Following the premature death of his mother, Karol Wojtyla is brought up by his father in the Polish city of Krakow during the first half of the 20th century. An outstanding student with a ... See full summary »
Mother Teresa - the movie: the inspirational portrayal of Mother Teresa, a simple nun who became one of the most significant personalities of the 20th Century. Armed with a faith that could... See full summary »
Angelo Roncalli, born in Sotto Il Monte in 1881, is known for his profound spirituality as well as his extraordinary goodness from the young years of his life. When he feels a need to serve... See full summary »
In 1998, three white men in the small town of Jasper, Texas, chained a black man to the back of their pickup truck and dragged him to his death. This film relates that story and how it ... See full summary »
Jeffrey W. Byrd
Roy T. Anderson,
Following the premature death of his mother, Karol Wojtyla is brought up by his father in the Polish city of Krakow during the first half of the 20th century. An outstanding student with a magnetic personality, he dreams of becoming an actor. When his homeland is invaded by the Nazis in 1939, he and his friends secretly oppose the systematic persecution of their Polish culture. But, with the death of his father and the lacerating solitude which accompanies this loss, Karol's personal "resistance" takes on a new form and he decides to follow a priestly vocation. At the end of the war, Poland falls into the grip of Soviet totalitarianism. The newly ordained Karol is constantly surrounded by young people whom he teaches to safeguard and defend human dignity. He could be considered a serious threat to the regime, but the Communist authorities merely see him as an innocuous intellectual and even encourage his nomination for the position of bishop. Karol Wojtila is the youngest bishop in ... Written by
The film was approved by the late Pope John Paul II. The project started before his death, and Pope John Paul II was very hands-on with the production and knew of the script. Also, Pope Benedict XVI praised the film after watching a screening on November 2005. However, what Pope Benedict XVI saw was a brief cut-down version of Part 1 and all of Part 2, which covers the papacy of Pope John Paul II. See more »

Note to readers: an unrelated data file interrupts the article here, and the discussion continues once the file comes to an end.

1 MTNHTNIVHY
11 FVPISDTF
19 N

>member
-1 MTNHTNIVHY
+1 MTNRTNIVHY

When John Paul gives the Urbi et Orbi blessing after he is elected, there are 16 people standing on the balcony of St. Peter's Basilica. But in the following wide shot from St. Peter's Square, only two people can be seen on the balcony. See more »
Just the first half of this movie is inspiring and movie and the performance of Elwes and Voight (Thus Far with his small part in the first half) are beautiful and worthy of an Emmy. I was a little concerned when I first saw Elwes as the young Cardnial he has always been the Dred Pirate Roberts/Dear Wesley to me (Sorry Cary didn't mean to type cast you) but after watching his performance it really legitimizes his acting for me. As far as Voight goes from the moment I saw him dressed in the papal robes I knew his performance would be spectacular. I should have waited until I saw the entire mini-series before posting a review but I couldn't help it because the first part was SO good I needed to share it in case someone is looking at the reviews to decide if they should watch the second half or not. I really think the two parts can be stand alone as they stopped the first part in the middle of the 2nd conclave so if you haven't watched the first part you can still pick up on the 2nd although the 1st really shows why JPII had the resolve he had. I can't wait to watch the conclusion.
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